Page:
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Cybersecurity In-Depth
The Edge

Hacker Pig Latin: A Base64 Primer for Security Analysts

The Base64 encoding scheme is often used to hide the plaintext elements in the early stages of an attack that can't be concealed under the veil of encryption. Here's how to see through its tricks.

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Our suspect string is:

ldCBodHRwOi8vMTAuMS4yLjMvdG9vbGtpdHMvbm90aGluZ190b19zZWVfaGVyZS5iaW4=

Step 1: Adjust Trailing Padding if Necessary
We put the suspect string into CyberChef and choose the "From Base64" recipe, which produces the error: "Data is not a valid byteArray." Adjust the number of trailing "=" from 0-2 until the error goes away. In this example, deleting the "=" allows for decoding.

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CyberChef

Step 2: If Plaintext Isn't Apparent, Prepend Some Characters
If the output looks to be binary and you suspect text, don't give up yet. Add some characters to the beginning to see if it's simply a bit alignment problem due to truncated data. You can use any valid Base64 character here, but consider using the "/" as the injected padding tends to stand out better (unless the first encoded character is already a "/").  From our test string, three padding characters caused the plaintext to be revealed.

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Where Will I See Base64?
A security analyst will encounter Base64 encoded strings in a variety of places. 

The routine and most common places come from examining mail attachments and embedded content (mostly images) from web pages. Other places should cause analysts to be on alert -- for instance, when Base64 strings are detected on the command line. 

Below is an example of a reverse shell hiding in plain sight using a powershell command. (Ref: mkpsrevshell.py, https://gist.github.com/tothi/ab288fb523a4b32b51a53e542d40fe58.) This leverages the "-e / -EncodedCommand" feature of powershell that allows a Base64 string to be passed in. Powershell will decode the Base64, then execute the script inside.

base64_5.png

Ref mkpsrevshell.py https://gist.github.com/tothi/ab288fb523a4b32b51a53e542d40fe58

 

The behavior of spawning a process with Base64 reflected on the command line by itself is suspicious. If you're monitoring Windows process creation, you should inspect when you see that happening. 

Let's look at another common oversight spotted in a Sigma IDS rule. The rule fragment below is published to Sigma and looks for a particular Base64 string (among other things, see full rule for that):

Base64_6.png

This rule contains a detection element if the string '"L3NlcnZlc" is observed. According to the rule, this string translates to "/server=." In fact, it falls a bit short. If we use CyberChef, we notice that it actually translates to "/servet" a mistake/bug introduced probably from the input string carrying a trailing "=" sign. Now that we are savvy Base64 sleuths, we can update this rule to the correct string: "L3NlcnZlcj0=." And also using our knowledge of the bit offset problem, add the two other Base64 variants that will detect the same thing: "y9zZXJ2ZXI9," "c2VydmVyPQ." 

Another common Base64 exposure for security analysts is examining HTTP Basic Authentication. (Maybe this isn't as "common" as it used to be, but I'm pretty sure every security analyst has seen at least one of these alerts fire.) Here's an example of an HTTP header using it. The problem here is now pretty obvious. This is a plain-text password. HTTP basic auth carries the convention of Base64 encoded "username:password" in the "Authorization" client header. This example decodes to "joeuser:very$ecure."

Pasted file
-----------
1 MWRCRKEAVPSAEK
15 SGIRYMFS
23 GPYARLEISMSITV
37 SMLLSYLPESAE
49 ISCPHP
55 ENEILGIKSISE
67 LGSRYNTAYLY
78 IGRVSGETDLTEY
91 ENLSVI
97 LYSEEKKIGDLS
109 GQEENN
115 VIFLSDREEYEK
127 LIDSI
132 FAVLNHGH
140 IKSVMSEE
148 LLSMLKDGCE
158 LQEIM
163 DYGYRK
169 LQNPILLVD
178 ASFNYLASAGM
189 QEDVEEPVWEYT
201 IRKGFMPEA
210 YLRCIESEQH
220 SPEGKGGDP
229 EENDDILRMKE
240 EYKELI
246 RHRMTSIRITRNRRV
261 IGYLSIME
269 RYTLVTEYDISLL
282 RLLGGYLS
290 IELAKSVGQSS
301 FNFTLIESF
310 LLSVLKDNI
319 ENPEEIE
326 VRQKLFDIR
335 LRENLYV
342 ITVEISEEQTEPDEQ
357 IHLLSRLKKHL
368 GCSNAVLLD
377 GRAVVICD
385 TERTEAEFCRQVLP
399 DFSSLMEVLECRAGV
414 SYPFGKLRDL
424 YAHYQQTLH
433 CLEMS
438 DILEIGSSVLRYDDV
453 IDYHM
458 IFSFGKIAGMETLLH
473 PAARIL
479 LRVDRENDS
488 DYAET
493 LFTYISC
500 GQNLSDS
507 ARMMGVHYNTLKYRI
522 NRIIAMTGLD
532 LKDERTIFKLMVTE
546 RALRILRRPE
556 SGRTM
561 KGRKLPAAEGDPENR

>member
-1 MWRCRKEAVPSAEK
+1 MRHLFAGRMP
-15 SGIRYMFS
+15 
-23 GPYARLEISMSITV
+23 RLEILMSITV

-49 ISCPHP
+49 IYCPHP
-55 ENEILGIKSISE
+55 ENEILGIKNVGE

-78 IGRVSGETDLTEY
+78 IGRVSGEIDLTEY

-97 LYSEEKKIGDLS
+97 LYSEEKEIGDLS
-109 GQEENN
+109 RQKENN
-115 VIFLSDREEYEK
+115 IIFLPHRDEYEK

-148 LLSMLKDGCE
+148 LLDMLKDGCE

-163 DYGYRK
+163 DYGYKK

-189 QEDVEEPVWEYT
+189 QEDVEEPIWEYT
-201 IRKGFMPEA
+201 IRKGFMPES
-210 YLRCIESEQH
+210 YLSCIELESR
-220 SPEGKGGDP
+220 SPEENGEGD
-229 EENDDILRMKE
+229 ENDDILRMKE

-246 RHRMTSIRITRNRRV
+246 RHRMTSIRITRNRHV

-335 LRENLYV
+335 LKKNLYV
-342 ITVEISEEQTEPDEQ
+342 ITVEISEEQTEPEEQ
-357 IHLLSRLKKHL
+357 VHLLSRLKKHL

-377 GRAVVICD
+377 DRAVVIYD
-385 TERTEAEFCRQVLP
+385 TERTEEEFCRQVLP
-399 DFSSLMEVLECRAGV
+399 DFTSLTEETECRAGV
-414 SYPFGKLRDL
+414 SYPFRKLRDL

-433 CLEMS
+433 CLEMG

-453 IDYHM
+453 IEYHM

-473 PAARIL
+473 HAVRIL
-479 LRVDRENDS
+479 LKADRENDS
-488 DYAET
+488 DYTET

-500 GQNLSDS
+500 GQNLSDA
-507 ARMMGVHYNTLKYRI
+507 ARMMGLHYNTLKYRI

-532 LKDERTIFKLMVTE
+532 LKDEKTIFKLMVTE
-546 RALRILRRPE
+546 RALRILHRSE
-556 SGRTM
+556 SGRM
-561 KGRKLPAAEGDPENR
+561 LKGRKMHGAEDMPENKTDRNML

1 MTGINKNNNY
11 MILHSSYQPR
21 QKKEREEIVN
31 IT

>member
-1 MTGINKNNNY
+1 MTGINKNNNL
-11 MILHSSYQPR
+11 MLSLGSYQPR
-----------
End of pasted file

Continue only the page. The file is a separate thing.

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Other Encoding Schemes
If you're a security analyst, at this point you may have realized a great evil application for Base64: data exfiltration over DNS! But there are a couple problems here. First, the defined character set for Base64 includes characters not allowed in DNS strings (+, /, =). Second, DNS is case-insensitive. An adversary couldn't guarantee that their Base64 encoded subdomain wouldn't get "lowered" along the way. But … there's always Base32! Base32 is very similar to Base64 encoding, except it carries data when we can't use upper/lowercase to encode information. Base32 is even more inflationary than Base64, so encoding large amounts of data for exfiltration using Base32 is surely to be a very loud network event.

Don't forget, too, that Base16 (hex) and Base2 (binary) are also valid encoding schemes with early access tooling available. Security analysts see these everywhere as part of their daily exposure but rarely as part of an adversary technique to analyze like Base64.

Variants of Base64 use different alphabets. For instance, there's a "filename safe" variant that substitutes the "/" for a "-." So just because you see something that looks like a Base64 string but has an "-" in it, don't discount it too quickly. The CyberChef tool demonstrated earlier can be configured for these alternate alphabets.

Summary
We explored Base64 encoding from the security analyst's perspective. Base64 encoding is traditionally used to convert binary data to printable text characters, but it can also be used to hide plaintext. Security analysts should keep these common techniques in mind while performing investigations, as all too often encoding plaintext as Base64 is enough to allow the best detection engine to miss (our eyes).

Once understood, Base64 detection flaws can be identified and signatures/logic improved to reflect all possible permutations.